by Rob Leggett on Wednesday Mar 17 2010
We are very fortunate to live in a culturally diverse nation, and for the most part, Canadians cling to the multiculturalist ideal.
It is understandable that there needs to be restrictions on the accommodation of religious and cultural minorities, such as the prohibition of female genital mutilation and child marriage, but in the case of Naema Ahmed, it is not about accommodation at all – it’s about the limits of tolerance.
The circumstances of Ahmed’s handling are distressing; she was twice expelled from French language classes for immigrants after she refused to remove her niqab (a veil that covers the entire face, except for the eyes) and it seems many people from Quebec view such religious dress as objectionable.
It is so objectionable that Christine St-Pierre, Quebec minister responsible for the status of women said, “Here, we cannot tolerate this sort of thing,” and equated the niqab and burka as an “ambulatory prison”.
Even so, Ahmed was only doing what Canadians hope of all immigrants, yet very few do - that they become capable in one of Canada’s official languages.
However, it appears that Quebec’s francophone population has an attitude problem; it has become increasingly prejudiced of immigrants and minorities, with politicians pandering to the few.
This is because the Liberal government has come under pressure from the opposition, Parti Quebecois, to get tougher on those who flaunt differences, with the Liberals even considering legislation regarding head coverings.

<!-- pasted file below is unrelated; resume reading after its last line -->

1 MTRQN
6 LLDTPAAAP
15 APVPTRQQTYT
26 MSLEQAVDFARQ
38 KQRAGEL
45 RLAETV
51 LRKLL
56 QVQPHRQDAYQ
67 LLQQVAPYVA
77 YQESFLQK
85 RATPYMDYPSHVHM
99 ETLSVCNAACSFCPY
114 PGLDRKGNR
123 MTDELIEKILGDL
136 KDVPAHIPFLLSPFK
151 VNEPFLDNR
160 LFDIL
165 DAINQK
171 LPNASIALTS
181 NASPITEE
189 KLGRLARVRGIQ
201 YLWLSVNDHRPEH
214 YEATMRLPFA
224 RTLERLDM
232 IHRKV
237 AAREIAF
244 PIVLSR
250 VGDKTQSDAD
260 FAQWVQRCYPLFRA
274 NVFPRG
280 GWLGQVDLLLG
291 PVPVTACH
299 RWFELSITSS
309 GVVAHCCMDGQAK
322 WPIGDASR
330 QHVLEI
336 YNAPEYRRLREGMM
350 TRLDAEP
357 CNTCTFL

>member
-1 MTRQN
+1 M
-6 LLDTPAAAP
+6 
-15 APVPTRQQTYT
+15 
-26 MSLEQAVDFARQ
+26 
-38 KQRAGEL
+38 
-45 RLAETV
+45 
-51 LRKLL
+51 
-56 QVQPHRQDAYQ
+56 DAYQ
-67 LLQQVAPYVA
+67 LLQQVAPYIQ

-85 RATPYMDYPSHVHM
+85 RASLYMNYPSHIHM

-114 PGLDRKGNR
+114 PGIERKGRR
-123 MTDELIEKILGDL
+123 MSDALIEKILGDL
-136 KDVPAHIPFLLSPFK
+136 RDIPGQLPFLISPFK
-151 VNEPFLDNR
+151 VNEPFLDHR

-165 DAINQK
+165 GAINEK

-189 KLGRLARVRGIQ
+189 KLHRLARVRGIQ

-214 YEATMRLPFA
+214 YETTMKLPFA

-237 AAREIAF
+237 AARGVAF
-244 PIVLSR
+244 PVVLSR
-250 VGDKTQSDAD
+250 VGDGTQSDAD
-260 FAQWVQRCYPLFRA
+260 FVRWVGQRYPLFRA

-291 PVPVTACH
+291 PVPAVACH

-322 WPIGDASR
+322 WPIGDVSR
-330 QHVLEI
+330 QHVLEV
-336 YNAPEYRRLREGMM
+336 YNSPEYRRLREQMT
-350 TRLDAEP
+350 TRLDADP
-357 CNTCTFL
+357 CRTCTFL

Yet, in a province that demands the rest of Canada pander to every aspect of their francophone heritage; where there seems to be an expectation of preferential treatment; that has continuously fought integration into Canadian society ... one would think this society would be more tolerant, rather than less-so.
I believe that Quebec society categorizes itself as a frail minority that must be ever-vigilant against cultural erosion... thus the collective francophone rights will often outweigh individual rights.
In fact, Quebec’s immigration minister, Yolande James, said, “There is no ambiguity about this question. If you want to attend our classes, if you want to integrate into Quebec society, here are our values. We want to see your face.”
Politicians are starting up a slippery slope when prescribing “our values”, and they will need to have better rationalizations to limit individual rights than an intolerant position that says, in effect, “If you want to come to Quebec, you have to be like the rest of us.”
Because first they will have to define what “us” is.